Borders may not have a great competitive advantage, but it does have friends in high places. The company has long gained a ton of support from major shareholder William Ackman (the man behind hedge fund Pershing Square Capital Management). Now Ackman's at it again, offering to help Borders finance a $900 million buyout of Barnes & Noble, which would amount to paying $16 per share for the bookseller.
The irony, of course, is that Borders has been in a precarious financial position for ages. Until yesterday, it seemed an outlandish candidate to buy its major book superstore rival. Borders hasn't posted an annual profit since the fiscal year ended January 2006, and annual sales have regularly and significantly dwindled. Furthermore, its total debt-to-capital ratio of 90% is hardly the sort of secure figure that would attract cautious investors.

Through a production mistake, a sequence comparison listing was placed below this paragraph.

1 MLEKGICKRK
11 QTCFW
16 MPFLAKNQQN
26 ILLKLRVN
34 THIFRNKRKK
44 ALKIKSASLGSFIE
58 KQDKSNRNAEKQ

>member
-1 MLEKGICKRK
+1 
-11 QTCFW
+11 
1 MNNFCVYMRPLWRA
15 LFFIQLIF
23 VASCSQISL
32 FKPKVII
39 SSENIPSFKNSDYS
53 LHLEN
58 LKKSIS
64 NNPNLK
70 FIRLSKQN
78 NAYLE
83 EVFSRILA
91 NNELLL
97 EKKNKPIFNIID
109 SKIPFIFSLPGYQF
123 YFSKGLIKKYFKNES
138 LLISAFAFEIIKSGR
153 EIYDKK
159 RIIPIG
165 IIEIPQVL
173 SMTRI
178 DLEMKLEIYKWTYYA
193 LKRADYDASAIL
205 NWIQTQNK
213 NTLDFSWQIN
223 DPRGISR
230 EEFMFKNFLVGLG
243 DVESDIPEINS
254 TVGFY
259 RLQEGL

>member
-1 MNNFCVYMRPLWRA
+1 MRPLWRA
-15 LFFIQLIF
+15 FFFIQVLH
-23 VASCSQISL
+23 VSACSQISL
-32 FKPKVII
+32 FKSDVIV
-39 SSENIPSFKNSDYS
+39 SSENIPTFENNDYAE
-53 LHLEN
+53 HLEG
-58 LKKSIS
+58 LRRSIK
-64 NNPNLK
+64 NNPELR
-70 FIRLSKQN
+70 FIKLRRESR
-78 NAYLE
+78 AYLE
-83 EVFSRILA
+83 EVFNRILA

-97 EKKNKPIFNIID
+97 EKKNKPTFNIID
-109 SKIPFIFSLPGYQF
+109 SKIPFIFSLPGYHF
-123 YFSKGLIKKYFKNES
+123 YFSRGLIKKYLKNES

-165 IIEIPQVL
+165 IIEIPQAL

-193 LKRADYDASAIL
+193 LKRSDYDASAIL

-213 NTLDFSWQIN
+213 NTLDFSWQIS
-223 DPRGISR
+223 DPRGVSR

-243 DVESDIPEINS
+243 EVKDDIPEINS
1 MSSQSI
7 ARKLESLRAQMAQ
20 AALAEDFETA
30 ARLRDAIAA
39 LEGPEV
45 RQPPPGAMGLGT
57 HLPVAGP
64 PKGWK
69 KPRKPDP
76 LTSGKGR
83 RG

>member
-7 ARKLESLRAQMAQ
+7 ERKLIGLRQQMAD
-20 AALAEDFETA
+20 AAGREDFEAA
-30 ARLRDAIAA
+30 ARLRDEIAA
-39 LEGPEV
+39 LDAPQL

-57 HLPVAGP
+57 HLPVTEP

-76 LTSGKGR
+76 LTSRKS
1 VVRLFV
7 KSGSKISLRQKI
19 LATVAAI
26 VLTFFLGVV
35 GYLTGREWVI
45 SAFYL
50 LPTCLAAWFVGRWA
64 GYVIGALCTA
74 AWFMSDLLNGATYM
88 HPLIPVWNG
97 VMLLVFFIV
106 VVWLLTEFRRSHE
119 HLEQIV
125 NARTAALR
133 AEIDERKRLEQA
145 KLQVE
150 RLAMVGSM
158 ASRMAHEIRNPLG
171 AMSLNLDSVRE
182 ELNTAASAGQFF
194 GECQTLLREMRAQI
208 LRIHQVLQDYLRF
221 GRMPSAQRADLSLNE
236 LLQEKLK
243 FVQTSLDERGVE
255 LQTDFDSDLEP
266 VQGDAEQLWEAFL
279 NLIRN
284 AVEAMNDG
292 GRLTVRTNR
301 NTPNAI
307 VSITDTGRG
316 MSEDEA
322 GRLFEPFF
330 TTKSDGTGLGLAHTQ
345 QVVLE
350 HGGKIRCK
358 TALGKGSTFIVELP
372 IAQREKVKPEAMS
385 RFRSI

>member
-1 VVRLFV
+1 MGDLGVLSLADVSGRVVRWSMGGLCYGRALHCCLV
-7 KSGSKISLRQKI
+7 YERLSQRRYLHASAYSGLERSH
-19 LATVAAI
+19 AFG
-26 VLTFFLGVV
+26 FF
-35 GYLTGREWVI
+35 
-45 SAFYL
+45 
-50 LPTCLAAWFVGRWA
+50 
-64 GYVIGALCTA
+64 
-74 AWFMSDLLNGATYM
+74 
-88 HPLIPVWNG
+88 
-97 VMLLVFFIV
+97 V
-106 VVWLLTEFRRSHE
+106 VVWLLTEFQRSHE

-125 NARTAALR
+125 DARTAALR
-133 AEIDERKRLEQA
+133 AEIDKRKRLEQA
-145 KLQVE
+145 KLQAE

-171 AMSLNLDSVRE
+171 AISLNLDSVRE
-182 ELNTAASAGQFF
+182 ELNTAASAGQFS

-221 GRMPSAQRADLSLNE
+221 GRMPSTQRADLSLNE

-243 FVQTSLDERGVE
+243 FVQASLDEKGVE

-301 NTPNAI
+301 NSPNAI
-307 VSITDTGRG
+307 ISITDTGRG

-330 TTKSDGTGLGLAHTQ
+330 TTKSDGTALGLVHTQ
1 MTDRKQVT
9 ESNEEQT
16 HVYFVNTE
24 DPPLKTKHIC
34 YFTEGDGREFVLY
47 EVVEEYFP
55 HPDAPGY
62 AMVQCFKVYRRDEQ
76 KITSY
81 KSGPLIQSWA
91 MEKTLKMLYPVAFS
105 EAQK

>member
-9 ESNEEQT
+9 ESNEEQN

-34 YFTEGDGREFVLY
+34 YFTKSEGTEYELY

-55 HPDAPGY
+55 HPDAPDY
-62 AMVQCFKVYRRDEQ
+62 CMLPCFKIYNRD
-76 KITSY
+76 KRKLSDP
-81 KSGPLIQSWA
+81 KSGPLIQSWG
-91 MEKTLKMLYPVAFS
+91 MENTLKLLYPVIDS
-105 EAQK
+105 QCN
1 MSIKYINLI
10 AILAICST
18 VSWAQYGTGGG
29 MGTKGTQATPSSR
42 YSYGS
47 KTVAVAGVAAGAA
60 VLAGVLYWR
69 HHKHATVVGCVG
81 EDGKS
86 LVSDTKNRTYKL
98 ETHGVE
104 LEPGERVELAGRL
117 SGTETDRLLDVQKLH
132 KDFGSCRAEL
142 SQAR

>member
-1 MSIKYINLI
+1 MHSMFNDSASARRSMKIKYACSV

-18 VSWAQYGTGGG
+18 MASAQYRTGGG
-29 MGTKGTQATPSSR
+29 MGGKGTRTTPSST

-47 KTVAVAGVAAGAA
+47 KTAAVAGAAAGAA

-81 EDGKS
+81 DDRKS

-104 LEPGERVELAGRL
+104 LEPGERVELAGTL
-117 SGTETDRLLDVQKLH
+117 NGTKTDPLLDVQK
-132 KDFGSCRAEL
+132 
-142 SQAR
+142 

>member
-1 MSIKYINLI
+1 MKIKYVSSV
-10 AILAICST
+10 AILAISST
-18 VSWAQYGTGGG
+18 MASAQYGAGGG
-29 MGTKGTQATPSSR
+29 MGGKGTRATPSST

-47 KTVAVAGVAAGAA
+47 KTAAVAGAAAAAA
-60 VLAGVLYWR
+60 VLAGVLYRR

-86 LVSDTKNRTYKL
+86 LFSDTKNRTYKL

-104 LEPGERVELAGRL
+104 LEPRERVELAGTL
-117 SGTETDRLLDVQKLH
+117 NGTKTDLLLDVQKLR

Lately, Barnes & Noble hasn't reported such a hot financial outlook, either, but it can at least boast a promising product. Its e-reader, the Nook, has helped the chain claim a significant 20% of the digital book market. However, the Nook's popularity can't offset the decline in physical book sales, and although the e-book market is growing at an exciting rate, it's still pretty young.
Overall, Borders and Barnes & Noble must face off against a strong rival in both physical and e-books: Amazon.com (Nasdaq: AMZN ) and its e-reader, the Kindle. Apple's (Nasdaq: AAPL ) iPad is well known for its e-book capabilities, too. And just recently, Google (Nasdaq: GOOG ) announced its own digital bookstore, adding to all this bibliophile mayhem. All these factors add up to serious competitive threats for both Borders and Barnes & Noble.
It's doubtful that merging these two booksellers will save either one, given the industry's major changes and the shift toward digital books. Investors should think twice about speculating in these stocks; whichever way this newly thickened plot twists, it seems like an ultimate dead end for Borders and Barnes & Noble.